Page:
Link 4: From the Ultraminimalist State to the Minimalist State
In order to protect its clients, the ultraminimalist state prohibits individuals from enforcing their own rights, but as it stands an ultraminimalist state only provides protective services to its clients. But denying Shemp the opportunity to enforce his own rights puts him in a grave circumstance. Denied access to the protective services of State Farm, Shemp seems to have no recourse when his rights are violated. This leads to the moral crux of Nozick’s story. Because the ultraminimalist state prohibits individuals from enforcing their own rights, this state acts unjustly unless it becomes a minimalist state that guarantees universal protection to all:
“A protective agency dominant in a territory does satisfy the two crucial necessary conditions for being a state. It is the only generally effective enforcer of a prohibition on others’ using unreliable enforcement procedures (calling them as it sees them), and it oversees these procedures. And the agency protects those nonclients in its territory whom it prohibits from using self-help enforcement procedures on its clients, in their dealings with its clients, even if such protection must be financed (in apparent redistributive fashion) by its clients. It is morally required to do this by the principle of compensation, which requires those who act in self-protection in order to increase their own security to compensate those they prohibit from doing risky acts which might actually have turned out to be harmless, for the disadvantages imposed upon them” (113-114).
Nozick believes that State Farm acts reasonably and justifiably when it denies Shemp the power to enforce his own rights, much as communities today act justifiably when they deny those suffering from epilepsy the right to drive an automobile, given the threat they pose to other drivers. But in denying individuals this right, State Farm must compensate those individuals for this denial. Shemp will not be permitted to enforce his own rights, but Shemp (and every other person in State Farm’s geographic center) will receive the protective services of State Farm as compensation for this infringement.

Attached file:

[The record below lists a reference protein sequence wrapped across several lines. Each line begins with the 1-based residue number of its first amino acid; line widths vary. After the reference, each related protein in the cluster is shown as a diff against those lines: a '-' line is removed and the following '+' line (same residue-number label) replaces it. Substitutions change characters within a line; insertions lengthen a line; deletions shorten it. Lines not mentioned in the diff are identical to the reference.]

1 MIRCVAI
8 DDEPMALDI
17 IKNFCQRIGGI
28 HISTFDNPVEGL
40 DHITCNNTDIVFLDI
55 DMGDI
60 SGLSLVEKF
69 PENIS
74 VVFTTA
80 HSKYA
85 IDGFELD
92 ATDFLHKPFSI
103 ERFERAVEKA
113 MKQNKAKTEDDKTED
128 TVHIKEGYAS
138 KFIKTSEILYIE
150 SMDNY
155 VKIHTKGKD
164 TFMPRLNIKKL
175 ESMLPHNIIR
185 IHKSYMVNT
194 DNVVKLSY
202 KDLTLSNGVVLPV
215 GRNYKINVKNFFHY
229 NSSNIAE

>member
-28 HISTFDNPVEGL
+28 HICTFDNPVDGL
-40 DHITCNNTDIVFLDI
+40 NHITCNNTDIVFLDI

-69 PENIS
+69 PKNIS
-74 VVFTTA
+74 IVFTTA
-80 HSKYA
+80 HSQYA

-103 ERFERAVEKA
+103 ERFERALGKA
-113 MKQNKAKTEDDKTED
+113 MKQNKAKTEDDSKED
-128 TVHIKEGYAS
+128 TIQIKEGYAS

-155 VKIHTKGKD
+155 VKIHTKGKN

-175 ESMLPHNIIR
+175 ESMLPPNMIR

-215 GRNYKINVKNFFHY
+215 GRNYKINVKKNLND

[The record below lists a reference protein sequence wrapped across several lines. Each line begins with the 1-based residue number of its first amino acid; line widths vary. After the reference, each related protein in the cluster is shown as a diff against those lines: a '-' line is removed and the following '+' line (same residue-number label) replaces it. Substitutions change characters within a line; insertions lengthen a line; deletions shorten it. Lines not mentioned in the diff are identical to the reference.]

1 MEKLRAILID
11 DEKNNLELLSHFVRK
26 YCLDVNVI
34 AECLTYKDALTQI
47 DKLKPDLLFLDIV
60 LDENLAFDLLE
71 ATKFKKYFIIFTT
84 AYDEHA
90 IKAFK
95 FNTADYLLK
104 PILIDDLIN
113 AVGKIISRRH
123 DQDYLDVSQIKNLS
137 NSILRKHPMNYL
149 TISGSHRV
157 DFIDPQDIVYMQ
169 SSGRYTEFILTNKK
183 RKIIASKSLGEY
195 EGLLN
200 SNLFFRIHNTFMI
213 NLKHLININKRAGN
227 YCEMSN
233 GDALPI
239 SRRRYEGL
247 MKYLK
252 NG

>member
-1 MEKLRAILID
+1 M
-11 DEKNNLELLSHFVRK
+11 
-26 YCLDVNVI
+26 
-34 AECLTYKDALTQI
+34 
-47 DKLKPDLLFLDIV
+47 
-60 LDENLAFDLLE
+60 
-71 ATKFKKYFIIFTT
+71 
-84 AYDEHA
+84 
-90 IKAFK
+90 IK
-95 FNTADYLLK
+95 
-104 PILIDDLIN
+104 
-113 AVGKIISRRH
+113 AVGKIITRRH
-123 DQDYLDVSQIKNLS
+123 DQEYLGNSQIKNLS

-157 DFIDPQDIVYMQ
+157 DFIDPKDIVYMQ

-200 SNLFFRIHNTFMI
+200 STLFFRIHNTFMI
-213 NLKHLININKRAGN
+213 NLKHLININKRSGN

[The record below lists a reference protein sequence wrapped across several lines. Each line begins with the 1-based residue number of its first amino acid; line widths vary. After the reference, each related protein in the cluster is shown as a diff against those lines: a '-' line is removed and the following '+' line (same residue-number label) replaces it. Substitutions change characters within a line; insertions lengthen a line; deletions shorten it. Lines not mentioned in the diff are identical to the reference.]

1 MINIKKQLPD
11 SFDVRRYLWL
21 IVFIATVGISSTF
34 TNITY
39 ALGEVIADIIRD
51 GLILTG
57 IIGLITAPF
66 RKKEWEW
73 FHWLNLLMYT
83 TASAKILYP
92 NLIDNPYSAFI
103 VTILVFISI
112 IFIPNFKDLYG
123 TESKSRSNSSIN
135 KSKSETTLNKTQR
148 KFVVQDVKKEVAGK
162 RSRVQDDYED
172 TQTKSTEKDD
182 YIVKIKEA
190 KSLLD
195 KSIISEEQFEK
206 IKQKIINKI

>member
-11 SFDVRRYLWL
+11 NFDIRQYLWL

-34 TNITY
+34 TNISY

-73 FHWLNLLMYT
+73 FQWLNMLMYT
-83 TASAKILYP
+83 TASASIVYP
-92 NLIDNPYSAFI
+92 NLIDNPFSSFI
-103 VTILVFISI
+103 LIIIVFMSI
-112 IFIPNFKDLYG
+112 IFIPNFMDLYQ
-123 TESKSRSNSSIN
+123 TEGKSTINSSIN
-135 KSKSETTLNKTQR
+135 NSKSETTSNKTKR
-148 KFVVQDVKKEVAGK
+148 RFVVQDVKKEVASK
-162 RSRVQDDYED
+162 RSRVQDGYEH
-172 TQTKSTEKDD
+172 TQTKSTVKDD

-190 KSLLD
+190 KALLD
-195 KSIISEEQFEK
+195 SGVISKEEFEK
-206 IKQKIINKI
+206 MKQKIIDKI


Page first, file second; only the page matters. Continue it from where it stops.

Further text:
So here is a graphic summary of Nozick’s “thought experiment”:
Let’s take stock of Nozick’s argument by connecting it to the complaint of Citizen X from my previous post. Recall Citizen X’s complaint to the minarchist:
Citizen X: “I don’t want to submit to your authority. I’m perfectly willing to purchase my own protection, and I’m more confident that a private personal defense contractor will provide better protective service to me than a bloated, inefficient state. Further, I object to your demand that I pay taxes to subsidize the cost of the protective services you are providing to others. If other people want your police protection, make them pay for it. I see no reason why I must pay so that other people get access to the services you are offering.”
As I described in my previous post, John Locke’s reply to Citizen X would appeal to the implicit consent that Citizen X gave when he left the state of nature to enjoy all of the advantages of political community. Nozick, by contrast, offers a reply to Citizen X that does not depend on appeals to an imaginary moment in which implicit consent overrides the explicit objections of citizen X:
Robert Nozick: “Citizen X, yes I know you must experience it as a grave and unfortunate thing that the state is denying you the power to protect your rights as you yourself see fit. This denial is regrettable, but it is also necessary. The state has an obligation to protect the natural rights of all members, and while it may well be the case that you are an individual who would execute your rights justly and proportionately, we cannot guarantee that every individual will do so. To permit every individual to execute justice for themselves will subject other people to risk and fear. This is why we are denying you this power. However, we recognize that in doing so we are crossing a moral boundary that adversely impacts you. In so doing, we also recognize that this boundary crossing requires compensation to you. The compensation that we offer you is this: we will guarantee you all of the protective services that we provide to our members. It is reasonable for us to expect you to pay as much as you would have paid for the private protective service you desire, so taxing you for the services we are providing to you is not unjust unless the financial burden we place on you is greater than what you would have paid privately. We are a minimalist state, so our financial expectations will be similarly minimal.”